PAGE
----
However, when I mentioned what I was doing to Mike Woodworth, developer of Scopebox, he was genuinely interested. After some conversation, I decided to offer Mike the design free for inclusion into Scopebox first, with the understanding that upon its release, I would immediately publish the design here on my blog under a creative commons license, so that any developer or company who wants to incorporate this graticule into their product (even commercial products) is free to do so. I want to remove any barrier to adding this to a Vectorscope implementation, but I also want to make sure that anyone can include it. Really, I just want to be able to actually use it in real products.
Concurrent with this article’s publication, Mike is releasing Scopebox 3.2, which offers this graticule as an option with all the features described here (choose Hue Vectors from the Grat Style pop-up menu) alongside the previously available graticule. I’ve been running a variety of clips through it, and have used it very lightly for a scene or two of grading, and can honestly say that I find it useful.
I’ll share one observation about the Scopebox implementation. I find I like to open the ScopeBox preferences and darken the default color of the “Graticles Color” to obtain a nice, subtle graticule that is lightly visible without calling too much attention to itself (as you can see in the image above). With a darker graticule color, I find the Grat Intensity slider moves along a more reasonable scale of light to dark for my taste. The magic of user preferences is that you can set this up as you like.
If you’re a ScopeBox user, give this option a whirl and by all means let me know what you think. I invite comment.
And if you’re a software developer or manufacturer of video scope software or hardware and this looks interesting to you, please download the PNG files in this article as a starting point, or give me a call. I mean what I say, this is a creative commons licensed design, and I’ll be happy for you to incorporate it into your product. I want to see it used, and I want it to be available to anyone who wants to implement it, free of the briar patch of patent restriction. This is my first foray into trying to make a design available in this way, so here are the provisos, courtesy of creativecommons.org:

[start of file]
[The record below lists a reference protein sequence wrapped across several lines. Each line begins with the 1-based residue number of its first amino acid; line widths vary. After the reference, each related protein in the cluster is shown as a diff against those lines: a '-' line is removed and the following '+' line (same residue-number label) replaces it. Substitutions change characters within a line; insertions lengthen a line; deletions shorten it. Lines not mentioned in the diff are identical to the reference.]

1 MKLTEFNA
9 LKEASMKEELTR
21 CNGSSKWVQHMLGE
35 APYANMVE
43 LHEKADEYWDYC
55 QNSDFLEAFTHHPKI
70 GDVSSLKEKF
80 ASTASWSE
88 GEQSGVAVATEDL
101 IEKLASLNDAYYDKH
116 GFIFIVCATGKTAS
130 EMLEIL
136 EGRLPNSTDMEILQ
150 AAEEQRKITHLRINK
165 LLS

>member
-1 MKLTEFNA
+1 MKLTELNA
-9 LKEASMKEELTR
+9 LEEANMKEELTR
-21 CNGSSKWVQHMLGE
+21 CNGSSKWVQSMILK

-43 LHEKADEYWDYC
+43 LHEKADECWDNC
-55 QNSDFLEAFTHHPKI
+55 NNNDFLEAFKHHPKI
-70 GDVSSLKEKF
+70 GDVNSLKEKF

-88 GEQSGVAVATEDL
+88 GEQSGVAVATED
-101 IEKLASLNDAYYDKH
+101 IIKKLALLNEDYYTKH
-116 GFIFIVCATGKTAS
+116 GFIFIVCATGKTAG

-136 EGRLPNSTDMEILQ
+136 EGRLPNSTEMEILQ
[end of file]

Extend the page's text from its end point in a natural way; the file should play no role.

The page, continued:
Attribution — You must attribute the work in the manner specified by the author or licensor (but not in any way that suggests that they endorse you or your use of the work). A simple mention in the attribution front-matter of your documentation is fine; “Hue Vectors graticule designed by Alexis Van Hurkman.”
Share Alike — If you alter, transform, or build upon this work, you may distribute the resulting work only under the same or similar license to this one. I would like improvements to this design to ripple out to the wider community. This applies only to the Graticule design, not to your entire product. Just as existing graticule designs aren’t copyrighted, I don’t want useful alterations to become themselves restricted.
Waiver — Any of the above conditions can be waived if you get permission from me. Click the contact page and drop me some mail, or give me a call if you’ve already got my number. I’m always happy to chat.
And finally, here’s a link to all the creative commons legalese.
Hue vectors graticule by Alexis Van Hurkman is licensed under a Creative Commons Attribution-ShareAlike 3.0 Unported License.
Permissions beyond the scope of this license may be available at http://vanhurkman.com/wordpress/?p=2563.